on Discipleship

“…there is still a need for those of us nestled deep within the Christian bubble to look beyond the status quo and critically assess the degree to which we are really living biblically.”
― Francis Chan, Forgotten God: Reversing Our Tragic Neglect of the Holy Spirit

“In “The Cost of Discipleship” Dietrich Bonhoeffer makes it clear that grace is free, but it is not cheap. The grace of God is unearned and unearnable, but if we ever expect to grow in grace, we must pay the price of a consciously chosen course of action which involves both individual and group life. Spiritual growth is the purpose of the Disciplines.

It might be helpful to visualize what we have been discussing. Picture a long, narrow ridge with a sheer drop-off on either side. The chasm to the right is the way of moral bankruptcy through human strivings for righteousness. Historically this has been called the heresy of moralism. The chasm to the left is moral bankruptcy through the absence of human strivings. This has been called the heresy of antinomianism. On the ridge there is a path, the Disciplines of the spiritual life. This path leads to the inner transformation and healing for which we seek. We must never veer off to the right or to the left, but stay on the path. The path is fraught with severe difficulties, but also with incredible joys. As we travel on this path the blessing of God will come upon us and reconstruct us into the image of Jesus Christ. We must always remember that the path does not produce the change; it only places us where the change can occur.”
― Richard J. Foster, Celebration of Discipline: The Path to Spiritual Growth

“You will know as much of God, and only as much of God, as you are willing to put into practice.”
– Eric Liddell, The Disciplines Of The Christian Life

“What makes authentic disciples is not visions, ecstasies, biblical mastery of chapter and verse, or spectacular success in the ministry, but a capacity for faithfulness. Buffeted by the fickle winds of failure, battered by their own unruly emotions, and bruised by rejection and ridicule, authentic disciples may have stumbled and frequently fallen, endured lapses and relapses, gotten handcuffed to the fleshpots and wandered into a far county. Yet, they kept coming back to Jesus.”
― Brennan Manning, The Ragamuffin Gospel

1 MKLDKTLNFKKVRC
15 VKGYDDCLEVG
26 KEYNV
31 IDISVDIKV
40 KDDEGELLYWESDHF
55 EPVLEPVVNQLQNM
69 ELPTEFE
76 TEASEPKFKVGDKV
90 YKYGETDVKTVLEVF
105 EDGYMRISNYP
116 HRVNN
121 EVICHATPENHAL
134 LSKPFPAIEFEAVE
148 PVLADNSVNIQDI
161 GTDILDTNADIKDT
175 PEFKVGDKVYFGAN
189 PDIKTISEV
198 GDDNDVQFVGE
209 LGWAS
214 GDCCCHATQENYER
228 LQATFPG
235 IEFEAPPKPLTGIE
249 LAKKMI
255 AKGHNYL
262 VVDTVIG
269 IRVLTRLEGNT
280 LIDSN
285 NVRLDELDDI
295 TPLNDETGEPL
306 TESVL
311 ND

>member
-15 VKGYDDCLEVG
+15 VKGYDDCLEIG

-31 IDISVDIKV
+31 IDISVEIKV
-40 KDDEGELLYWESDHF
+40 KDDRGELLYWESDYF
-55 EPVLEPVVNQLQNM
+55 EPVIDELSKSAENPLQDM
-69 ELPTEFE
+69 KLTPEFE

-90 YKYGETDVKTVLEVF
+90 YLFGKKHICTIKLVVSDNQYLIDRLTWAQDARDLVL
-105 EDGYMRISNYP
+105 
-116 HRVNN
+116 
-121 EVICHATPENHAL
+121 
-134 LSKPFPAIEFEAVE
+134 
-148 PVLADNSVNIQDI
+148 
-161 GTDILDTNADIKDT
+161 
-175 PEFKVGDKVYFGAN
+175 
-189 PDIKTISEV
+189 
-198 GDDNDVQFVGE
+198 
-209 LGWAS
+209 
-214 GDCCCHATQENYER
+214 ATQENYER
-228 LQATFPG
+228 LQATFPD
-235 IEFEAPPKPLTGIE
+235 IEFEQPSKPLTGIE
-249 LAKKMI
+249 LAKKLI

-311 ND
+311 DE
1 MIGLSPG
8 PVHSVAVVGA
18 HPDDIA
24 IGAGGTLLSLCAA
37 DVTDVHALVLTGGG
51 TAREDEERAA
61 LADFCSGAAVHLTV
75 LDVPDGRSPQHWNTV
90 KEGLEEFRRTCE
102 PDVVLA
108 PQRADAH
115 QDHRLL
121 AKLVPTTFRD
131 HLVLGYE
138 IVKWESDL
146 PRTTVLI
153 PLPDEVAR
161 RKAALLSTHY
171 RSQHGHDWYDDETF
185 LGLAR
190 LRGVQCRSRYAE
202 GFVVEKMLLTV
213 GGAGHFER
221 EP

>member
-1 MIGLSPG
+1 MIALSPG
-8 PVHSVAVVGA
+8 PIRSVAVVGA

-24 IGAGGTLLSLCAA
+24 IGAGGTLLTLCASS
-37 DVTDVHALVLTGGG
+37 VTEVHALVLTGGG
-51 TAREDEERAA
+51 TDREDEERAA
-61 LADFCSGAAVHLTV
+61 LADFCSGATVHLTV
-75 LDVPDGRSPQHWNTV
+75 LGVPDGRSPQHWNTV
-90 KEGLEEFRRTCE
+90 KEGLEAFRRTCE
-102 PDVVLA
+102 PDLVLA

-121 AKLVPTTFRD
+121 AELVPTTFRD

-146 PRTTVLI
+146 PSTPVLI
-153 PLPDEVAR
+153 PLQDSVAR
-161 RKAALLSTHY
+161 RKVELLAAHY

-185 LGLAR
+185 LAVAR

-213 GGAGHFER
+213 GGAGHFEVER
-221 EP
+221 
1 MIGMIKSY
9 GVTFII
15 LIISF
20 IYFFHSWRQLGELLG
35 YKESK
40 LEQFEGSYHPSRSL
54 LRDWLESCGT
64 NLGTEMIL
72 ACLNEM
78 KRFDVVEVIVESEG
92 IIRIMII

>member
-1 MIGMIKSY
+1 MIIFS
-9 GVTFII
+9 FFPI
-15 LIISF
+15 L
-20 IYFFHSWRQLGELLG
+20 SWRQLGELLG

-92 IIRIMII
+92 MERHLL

“Jesus never concealed the fact that his religion included a demand as well as an offer. Indeed, the demand was as total as the offer was free. If he offered men his salvation, he also demanded their submission. He gave no encouragement whatever to thoughtless applicants for discipleship. He brought no pressure to bear on any inquirer. He sent irresponsible enthusiasts away empty. Luke tells of three men who either volunteered, or were invited, to follow Jesus; but no one passed the Lord’s test. The rich young ruler, too, moral, earnest and attractive, who wanted eternal life on his own terms, went away sorrowful, with his riches intact but with neither life nor Christ as his possession…The Christian landscape is strewn with the wreckage of derelict, half built towers—the ruins of those who began to build and were unable to finish. For thousands of people still ignore Christ’s warning and undertake to follow him without first pausing to reflect on the cost of doing so. The result is the great scandal of Christendom today, so called “nominal Christianity.” In countries to which Christian civilization has spread, large numbers of people have covered themselves with a decent, but thin, veneer of Christianity. They have allowed themselves to become somewhat involved, enough to be respectable but not enough to be uncomfortable. Their religion is a great, soft cushion. It protects them from the hard unpleasantness of life, while changing its place and shape to suit their convenience. No wonder the cynics speak of hypocrites in the church and dismiss religion as escapism…The message of Jesus was very different. He never lowered his standards or modified his conditions to make his call more readily acceptable. He asked his first disciples, and he has asked every disciple since, to give him their thoughtful and total commitment. Nothing less than this will do”
― John R.W. Stott, Basic Christianity

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